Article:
The design of micropumps received full attention since micromanufacturing and microfluidics techniques have become part of the engineering toolbox. The focus of most studies has been on the efficiency of these pumps: maximal net (mean) flow at minimal input power.we introduce a pulsatile micropump system, that is designed to dynamically perfuse a cross-slot micro-rheometer. To characterize complex materials dynamically, unsteady (oscillating and pulsating) flows with a frequency range of 0.1–20 hz at amplitudes of 10–100 nl/s are required. Hence, in our study the priority concerning micropumps shifts from efficiency to the ability to produce well-defined flow pulses.for this purpose, an oscillatory micropump, based on a deflecting diaphragm, is designed and tested. By periodically deflecting a steel plate into a rigid fluidic chamber using a voice coil, an oscillatory flow is produced. Plate deflection is governed by bending, such that the stroke volume is proportional to the current through the voice coil. The oscillatory flow is superimposed to the steady flow of a syringe pump. The pump system obtained is characterized by micro particle image velocimetry (µ-piv) measurements using fluorescence microscopy.the results show that the superposition of the mean flow of the syringe pump and an oscillatory flow of the diaphragm pump, is valid. A linear scaling of flow amplitude with frequency and driving voltage is found for frequencies up to 4 hz, after which excessive damping takes place. The causes for this behavior are identified and explain the results well. With this information, amplitude scaling for sinusoidal flow waves of different frequencies can be performed. In conclusion, with the present system, pulsatile flow with a well-defined waveform and a dynamic range up to 16 hz, can be created in an open-loop driven fashion.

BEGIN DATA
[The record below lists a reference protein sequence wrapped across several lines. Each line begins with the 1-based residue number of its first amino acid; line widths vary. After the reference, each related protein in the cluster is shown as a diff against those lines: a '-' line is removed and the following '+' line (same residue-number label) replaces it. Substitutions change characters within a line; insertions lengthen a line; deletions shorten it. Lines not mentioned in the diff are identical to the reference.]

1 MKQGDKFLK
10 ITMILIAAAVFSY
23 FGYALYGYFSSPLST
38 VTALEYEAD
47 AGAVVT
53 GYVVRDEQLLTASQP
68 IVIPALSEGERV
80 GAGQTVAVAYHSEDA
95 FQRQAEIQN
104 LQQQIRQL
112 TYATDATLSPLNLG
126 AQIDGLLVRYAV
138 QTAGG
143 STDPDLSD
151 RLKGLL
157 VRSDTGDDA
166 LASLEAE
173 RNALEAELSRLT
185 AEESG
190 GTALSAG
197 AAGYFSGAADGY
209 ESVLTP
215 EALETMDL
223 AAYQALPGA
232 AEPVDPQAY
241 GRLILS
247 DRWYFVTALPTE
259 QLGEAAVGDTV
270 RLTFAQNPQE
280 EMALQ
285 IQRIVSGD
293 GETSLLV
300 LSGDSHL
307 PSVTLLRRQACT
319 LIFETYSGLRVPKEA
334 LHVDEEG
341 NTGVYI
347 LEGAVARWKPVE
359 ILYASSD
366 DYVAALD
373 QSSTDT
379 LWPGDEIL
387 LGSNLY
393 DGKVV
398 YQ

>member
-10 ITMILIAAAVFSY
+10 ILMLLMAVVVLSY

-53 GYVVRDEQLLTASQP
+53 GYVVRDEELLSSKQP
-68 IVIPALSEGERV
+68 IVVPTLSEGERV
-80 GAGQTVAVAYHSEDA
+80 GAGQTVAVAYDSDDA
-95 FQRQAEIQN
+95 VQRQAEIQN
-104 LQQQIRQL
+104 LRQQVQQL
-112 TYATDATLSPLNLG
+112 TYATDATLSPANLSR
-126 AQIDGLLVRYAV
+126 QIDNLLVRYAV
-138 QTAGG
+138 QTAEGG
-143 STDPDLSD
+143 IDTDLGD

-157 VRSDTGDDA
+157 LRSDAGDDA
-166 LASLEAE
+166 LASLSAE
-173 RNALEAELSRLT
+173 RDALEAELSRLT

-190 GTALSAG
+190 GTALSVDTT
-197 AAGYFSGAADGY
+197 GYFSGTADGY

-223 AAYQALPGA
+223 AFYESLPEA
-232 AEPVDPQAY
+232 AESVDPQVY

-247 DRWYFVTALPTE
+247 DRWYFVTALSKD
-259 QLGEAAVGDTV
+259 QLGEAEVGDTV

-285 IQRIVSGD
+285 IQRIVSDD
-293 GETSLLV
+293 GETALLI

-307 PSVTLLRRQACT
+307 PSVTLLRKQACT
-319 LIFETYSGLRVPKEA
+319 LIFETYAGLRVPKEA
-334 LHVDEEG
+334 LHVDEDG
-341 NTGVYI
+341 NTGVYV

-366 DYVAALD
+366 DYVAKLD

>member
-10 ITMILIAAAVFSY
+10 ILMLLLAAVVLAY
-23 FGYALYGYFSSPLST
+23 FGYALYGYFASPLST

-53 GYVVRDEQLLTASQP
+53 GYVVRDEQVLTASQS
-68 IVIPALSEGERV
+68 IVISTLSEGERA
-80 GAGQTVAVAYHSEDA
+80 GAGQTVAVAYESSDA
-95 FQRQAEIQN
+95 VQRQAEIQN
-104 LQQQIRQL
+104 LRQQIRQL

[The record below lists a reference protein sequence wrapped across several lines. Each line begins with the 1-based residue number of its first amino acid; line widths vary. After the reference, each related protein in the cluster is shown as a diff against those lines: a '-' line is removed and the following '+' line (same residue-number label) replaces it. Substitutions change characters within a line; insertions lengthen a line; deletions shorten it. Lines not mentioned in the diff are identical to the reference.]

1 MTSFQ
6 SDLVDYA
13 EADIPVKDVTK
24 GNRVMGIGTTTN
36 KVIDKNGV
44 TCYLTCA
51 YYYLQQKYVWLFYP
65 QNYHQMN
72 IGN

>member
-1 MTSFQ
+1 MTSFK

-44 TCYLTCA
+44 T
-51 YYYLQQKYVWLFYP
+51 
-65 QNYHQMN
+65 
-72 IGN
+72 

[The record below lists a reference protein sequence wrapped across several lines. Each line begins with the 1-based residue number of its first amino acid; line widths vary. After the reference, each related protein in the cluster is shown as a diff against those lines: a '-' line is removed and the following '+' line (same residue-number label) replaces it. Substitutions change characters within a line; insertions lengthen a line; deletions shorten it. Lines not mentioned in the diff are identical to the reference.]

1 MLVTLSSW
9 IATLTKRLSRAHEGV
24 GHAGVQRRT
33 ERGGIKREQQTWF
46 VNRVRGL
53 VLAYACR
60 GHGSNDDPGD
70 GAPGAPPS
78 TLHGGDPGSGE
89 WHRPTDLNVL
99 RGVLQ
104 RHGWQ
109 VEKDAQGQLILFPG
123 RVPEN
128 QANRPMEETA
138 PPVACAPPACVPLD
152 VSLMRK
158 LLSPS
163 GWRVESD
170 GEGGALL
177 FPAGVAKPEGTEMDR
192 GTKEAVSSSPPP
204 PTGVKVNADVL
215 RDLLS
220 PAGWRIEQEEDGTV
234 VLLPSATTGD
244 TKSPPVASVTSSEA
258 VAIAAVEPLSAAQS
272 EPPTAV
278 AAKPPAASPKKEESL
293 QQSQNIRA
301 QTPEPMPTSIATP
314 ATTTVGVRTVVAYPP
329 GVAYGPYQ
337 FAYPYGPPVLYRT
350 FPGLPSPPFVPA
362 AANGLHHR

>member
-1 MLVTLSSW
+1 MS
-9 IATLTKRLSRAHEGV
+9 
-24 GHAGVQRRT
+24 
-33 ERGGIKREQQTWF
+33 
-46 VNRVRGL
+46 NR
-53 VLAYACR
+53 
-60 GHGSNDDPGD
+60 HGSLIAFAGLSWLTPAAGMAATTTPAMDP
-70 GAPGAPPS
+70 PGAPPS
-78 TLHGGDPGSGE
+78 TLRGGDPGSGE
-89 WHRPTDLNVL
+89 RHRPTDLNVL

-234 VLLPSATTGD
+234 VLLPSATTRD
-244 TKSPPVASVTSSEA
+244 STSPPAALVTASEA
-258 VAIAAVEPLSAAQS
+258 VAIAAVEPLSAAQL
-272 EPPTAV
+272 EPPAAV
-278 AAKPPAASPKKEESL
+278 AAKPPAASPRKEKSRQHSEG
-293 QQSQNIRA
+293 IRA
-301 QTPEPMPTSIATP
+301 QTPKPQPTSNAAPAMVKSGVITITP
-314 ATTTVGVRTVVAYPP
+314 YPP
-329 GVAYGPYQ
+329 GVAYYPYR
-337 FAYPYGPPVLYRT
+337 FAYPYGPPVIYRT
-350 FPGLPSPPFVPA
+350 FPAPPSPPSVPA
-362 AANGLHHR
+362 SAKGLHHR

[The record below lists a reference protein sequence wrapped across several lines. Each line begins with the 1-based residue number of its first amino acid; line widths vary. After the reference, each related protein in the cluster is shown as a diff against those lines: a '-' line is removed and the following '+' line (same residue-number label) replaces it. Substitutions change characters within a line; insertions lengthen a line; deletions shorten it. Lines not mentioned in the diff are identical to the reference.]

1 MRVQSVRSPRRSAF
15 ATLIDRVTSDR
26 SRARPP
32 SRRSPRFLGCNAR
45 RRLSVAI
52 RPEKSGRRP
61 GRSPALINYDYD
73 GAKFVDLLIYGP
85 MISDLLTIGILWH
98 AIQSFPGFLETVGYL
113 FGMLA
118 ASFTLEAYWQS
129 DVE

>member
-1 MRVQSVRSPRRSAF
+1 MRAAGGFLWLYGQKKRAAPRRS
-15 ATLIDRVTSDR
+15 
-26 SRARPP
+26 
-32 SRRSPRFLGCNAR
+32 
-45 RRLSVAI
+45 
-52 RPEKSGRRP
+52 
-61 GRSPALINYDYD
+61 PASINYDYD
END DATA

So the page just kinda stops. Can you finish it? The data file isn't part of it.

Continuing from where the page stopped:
- Diaphragm pump
- Pulsatile flow
- Instantaneous flow measurements
- Dynamic rheometry